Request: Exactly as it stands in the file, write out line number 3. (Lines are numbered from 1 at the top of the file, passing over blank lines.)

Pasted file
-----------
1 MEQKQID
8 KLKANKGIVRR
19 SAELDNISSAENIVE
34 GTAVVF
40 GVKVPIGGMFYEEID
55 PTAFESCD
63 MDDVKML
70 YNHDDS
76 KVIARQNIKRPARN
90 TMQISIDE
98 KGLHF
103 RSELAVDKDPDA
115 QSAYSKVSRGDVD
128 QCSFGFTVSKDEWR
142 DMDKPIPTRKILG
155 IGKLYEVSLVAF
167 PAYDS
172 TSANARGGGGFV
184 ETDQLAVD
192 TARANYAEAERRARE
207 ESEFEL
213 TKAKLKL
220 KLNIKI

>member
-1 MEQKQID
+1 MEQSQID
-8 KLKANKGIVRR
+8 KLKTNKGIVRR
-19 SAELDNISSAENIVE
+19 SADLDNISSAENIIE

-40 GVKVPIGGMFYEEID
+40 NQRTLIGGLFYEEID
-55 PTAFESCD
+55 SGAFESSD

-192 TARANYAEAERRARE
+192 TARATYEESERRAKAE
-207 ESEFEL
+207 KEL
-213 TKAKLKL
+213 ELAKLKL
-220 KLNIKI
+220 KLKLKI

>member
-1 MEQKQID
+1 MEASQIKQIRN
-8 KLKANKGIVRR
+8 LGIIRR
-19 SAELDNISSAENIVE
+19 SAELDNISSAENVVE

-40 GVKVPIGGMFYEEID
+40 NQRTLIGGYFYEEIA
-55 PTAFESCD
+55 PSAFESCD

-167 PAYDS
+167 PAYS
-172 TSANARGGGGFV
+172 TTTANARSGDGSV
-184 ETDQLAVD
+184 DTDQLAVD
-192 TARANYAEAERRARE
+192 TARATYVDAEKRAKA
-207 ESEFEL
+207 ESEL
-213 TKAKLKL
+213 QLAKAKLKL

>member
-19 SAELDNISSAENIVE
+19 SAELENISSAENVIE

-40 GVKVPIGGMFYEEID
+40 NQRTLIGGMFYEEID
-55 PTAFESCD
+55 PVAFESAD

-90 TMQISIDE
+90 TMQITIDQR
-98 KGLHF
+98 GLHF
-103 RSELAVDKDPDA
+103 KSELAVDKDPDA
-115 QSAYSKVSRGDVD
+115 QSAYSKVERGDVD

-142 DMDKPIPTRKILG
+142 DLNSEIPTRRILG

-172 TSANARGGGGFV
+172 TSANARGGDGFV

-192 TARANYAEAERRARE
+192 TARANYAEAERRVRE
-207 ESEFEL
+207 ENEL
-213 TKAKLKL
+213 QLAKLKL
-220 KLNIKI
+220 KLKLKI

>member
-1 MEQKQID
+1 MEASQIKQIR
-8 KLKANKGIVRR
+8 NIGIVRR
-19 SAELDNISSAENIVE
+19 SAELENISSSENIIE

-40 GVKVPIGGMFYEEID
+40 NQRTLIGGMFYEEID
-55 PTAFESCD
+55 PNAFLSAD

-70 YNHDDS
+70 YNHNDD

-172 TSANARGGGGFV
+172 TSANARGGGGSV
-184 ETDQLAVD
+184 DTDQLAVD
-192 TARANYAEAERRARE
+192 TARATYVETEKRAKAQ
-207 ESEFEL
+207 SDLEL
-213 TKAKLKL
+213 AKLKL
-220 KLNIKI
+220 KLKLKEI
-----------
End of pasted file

19 SAELDNISSAENIVE